- Clorox CISO Amy Bogac left the company this week after two years in the role, Bloomberg was the first to report.
- Chau Banks, the company’s SVP and chief information and data officer, is set to step in on an interim basis, according to the report. Clorox did not respond to a request for comment prior to publication.
- The C-suite shuffle comes months after a cyberattack damaged Clorox's IT infrastructure and led to widespread disruption of operations. Bogac previously led several companies’ IT security teams in her career, serving as director of global IT security operations at Kellogg and director of security operations at Walgreens, according to her LinkedIn profile.
After the company identified unauthorized activity in August, it took certain systems offline and implemented manual ordering and processing procedures at a reduced rate of operations, according to its Q1 2024 filing in November. The incident and subsequent actions delayed order processing and led to significant product outages, resulting in a negative impact on net sales and earnings.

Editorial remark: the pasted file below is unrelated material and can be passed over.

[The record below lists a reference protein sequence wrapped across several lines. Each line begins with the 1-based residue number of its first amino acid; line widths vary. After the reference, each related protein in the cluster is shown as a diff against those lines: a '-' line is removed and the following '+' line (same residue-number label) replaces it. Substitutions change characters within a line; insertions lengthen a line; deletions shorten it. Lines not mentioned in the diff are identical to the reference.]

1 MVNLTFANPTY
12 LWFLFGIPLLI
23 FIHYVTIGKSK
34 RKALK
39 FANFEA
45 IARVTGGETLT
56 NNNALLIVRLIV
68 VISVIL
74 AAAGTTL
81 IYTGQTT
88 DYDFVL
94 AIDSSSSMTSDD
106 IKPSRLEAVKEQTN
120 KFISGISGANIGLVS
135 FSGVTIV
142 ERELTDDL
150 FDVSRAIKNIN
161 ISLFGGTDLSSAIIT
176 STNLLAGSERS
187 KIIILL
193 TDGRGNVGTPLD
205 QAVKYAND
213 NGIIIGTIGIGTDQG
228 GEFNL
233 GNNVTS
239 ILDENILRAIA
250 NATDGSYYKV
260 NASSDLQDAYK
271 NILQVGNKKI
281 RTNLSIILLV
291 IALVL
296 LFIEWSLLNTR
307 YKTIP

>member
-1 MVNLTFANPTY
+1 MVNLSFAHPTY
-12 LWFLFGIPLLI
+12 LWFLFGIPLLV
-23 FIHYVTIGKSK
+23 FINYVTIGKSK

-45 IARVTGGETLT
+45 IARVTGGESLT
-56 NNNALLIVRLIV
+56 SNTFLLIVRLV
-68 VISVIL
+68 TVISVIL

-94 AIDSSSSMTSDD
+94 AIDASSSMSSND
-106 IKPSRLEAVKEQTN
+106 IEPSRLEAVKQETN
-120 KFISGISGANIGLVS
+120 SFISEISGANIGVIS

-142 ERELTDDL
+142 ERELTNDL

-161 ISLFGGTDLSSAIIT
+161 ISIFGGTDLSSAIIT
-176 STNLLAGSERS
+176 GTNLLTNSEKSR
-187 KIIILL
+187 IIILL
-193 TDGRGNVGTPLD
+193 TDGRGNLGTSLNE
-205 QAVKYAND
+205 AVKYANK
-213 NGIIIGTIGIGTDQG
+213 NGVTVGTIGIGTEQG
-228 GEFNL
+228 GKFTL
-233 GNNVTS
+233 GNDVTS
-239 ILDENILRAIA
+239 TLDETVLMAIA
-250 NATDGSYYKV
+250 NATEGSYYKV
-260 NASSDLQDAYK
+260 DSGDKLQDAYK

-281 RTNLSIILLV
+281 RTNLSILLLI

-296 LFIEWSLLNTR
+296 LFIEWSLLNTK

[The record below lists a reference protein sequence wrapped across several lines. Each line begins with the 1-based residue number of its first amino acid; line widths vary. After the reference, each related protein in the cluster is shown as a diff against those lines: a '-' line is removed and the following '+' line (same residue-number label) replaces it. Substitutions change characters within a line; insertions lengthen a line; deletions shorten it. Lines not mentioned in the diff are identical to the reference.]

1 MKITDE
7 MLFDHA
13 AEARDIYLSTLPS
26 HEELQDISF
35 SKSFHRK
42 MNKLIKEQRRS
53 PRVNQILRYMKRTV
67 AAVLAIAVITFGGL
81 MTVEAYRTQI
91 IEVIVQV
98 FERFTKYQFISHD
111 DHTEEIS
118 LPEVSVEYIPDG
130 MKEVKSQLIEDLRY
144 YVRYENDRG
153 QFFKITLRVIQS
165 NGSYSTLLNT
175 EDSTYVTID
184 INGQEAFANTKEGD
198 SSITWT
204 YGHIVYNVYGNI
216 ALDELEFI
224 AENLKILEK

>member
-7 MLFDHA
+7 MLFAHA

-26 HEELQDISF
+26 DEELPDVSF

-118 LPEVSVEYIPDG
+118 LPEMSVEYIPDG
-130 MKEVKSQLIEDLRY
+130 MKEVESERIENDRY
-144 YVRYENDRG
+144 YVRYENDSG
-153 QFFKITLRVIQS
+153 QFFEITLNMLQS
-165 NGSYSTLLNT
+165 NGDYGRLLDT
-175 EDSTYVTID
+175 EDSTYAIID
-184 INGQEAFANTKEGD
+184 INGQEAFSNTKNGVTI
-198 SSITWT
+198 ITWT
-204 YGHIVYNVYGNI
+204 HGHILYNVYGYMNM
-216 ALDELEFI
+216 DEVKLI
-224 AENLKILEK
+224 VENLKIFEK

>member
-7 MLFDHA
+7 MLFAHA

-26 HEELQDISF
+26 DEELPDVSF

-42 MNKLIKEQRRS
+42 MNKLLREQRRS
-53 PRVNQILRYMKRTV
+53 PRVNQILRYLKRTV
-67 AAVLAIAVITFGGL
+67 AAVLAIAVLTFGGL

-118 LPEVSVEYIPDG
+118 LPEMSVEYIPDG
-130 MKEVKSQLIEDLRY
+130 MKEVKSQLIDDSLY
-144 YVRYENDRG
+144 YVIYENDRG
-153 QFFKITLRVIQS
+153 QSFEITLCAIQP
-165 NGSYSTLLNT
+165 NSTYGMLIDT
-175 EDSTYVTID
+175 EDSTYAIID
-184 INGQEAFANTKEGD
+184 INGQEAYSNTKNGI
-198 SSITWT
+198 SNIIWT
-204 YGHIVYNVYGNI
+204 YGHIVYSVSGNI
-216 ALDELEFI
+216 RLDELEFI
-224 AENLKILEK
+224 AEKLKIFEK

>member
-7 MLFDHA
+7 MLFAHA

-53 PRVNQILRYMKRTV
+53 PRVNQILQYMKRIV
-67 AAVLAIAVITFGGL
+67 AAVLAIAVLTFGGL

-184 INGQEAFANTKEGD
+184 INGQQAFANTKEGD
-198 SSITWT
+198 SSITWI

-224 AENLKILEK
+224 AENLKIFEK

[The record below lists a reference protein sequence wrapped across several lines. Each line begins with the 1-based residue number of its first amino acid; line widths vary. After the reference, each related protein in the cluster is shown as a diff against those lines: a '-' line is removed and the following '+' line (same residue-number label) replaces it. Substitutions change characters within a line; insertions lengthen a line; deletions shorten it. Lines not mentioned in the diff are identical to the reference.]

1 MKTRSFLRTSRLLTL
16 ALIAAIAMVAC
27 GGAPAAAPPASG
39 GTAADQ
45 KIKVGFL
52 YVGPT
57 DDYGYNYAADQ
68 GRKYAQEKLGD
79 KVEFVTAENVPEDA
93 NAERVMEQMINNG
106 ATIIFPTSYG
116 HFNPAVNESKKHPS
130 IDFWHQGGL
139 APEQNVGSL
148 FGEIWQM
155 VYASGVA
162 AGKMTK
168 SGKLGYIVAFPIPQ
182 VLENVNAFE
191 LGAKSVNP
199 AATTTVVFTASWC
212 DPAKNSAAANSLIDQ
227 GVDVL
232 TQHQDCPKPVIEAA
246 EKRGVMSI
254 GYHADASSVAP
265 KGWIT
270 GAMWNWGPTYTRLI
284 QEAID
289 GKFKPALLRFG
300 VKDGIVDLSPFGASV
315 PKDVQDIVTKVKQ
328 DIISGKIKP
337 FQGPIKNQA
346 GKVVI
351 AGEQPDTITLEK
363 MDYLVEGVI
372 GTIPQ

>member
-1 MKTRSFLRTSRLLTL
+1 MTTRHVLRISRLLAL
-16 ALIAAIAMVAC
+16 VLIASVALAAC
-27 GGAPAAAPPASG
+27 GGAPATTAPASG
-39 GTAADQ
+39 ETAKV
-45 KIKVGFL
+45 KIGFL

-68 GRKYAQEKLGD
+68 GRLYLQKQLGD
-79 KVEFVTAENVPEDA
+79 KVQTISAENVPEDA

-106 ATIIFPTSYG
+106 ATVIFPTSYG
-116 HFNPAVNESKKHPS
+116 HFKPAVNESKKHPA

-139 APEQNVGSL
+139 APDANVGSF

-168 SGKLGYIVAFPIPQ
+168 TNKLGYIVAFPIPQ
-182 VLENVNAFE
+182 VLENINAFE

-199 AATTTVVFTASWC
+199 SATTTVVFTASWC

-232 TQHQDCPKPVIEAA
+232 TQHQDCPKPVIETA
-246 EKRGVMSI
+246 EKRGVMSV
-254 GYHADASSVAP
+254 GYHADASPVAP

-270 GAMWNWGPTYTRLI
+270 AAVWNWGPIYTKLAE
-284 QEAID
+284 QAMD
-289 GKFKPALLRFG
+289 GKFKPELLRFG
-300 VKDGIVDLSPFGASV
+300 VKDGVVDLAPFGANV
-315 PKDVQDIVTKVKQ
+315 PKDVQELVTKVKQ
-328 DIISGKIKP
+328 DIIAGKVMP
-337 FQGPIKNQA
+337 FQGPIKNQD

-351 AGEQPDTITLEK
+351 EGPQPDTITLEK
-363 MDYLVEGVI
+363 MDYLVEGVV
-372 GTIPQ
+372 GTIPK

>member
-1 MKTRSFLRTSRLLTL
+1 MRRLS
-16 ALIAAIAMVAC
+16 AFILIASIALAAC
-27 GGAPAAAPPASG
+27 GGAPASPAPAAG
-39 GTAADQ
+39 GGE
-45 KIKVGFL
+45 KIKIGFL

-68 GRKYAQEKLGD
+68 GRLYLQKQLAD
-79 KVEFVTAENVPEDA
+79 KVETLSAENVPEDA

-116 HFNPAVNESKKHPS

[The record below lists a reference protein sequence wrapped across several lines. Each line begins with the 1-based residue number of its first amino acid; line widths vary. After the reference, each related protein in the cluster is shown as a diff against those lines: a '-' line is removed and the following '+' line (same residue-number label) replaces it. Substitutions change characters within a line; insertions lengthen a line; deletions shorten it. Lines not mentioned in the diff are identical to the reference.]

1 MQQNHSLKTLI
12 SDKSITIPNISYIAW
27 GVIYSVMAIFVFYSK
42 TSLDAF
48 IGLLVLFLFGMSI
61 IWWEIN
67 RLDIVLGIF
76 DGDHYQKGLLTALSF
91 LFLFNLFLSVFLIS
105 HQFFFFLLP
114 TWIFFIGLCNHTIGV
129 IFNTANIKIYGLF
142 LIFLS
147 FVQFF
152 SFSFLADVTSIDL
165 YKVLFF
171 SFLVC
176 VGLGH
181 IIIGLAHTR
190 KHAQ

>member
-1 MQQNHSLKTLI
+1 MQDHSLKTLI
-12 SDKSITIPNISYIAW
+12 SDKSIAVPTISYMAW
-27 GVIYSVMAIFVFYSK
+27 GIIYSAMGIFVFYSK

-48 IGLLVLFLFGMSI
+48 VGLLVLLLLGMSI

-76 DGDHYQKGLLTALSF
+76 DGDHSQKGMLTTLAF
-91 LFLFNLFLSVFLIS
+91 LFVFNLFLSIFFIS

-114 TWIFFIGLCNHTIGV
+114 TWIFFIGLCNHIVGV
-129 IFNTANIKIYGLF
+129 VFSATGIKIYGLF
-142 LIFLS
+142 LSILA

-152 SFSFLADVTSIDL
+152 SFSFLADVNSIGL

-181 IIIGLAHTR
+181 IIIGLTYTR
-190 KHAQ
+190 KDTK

“While we're not yet back to normal, we are now on a solid path to operational recovery, but this will take some time,” CEO Linda Rendle said during the company’s Q1 FY24 call at the beginning of the month, according to a MarketBeat transcript.
As the company navigates the near-term aftermath of the attack, it is focusing on several strategies to rebuild margins, including through its above-historical levels of IT spending in digital transformation, according to Rendle.
The company first unveiled a five-year, $500 million plan to accelerate digital transformation across the company in 2021 and began executing in 2022. More than two-thirds of the investment supports the multiyear, phased roll-out of a new ERP system, and the rest is going to the implementation of complementary technologies, a streamlined operating model and supply chain optimization.
“What we are doing now is going through … and ensuring any learnings we had over the last couple of months, we’re integrating into it,” Rendle said in the November call.
Rendle said the company is thinking through the “broad set” of tools and capabilities the company needs to put in place to be effective and efficient, which includes beefing up cybersecurity measures.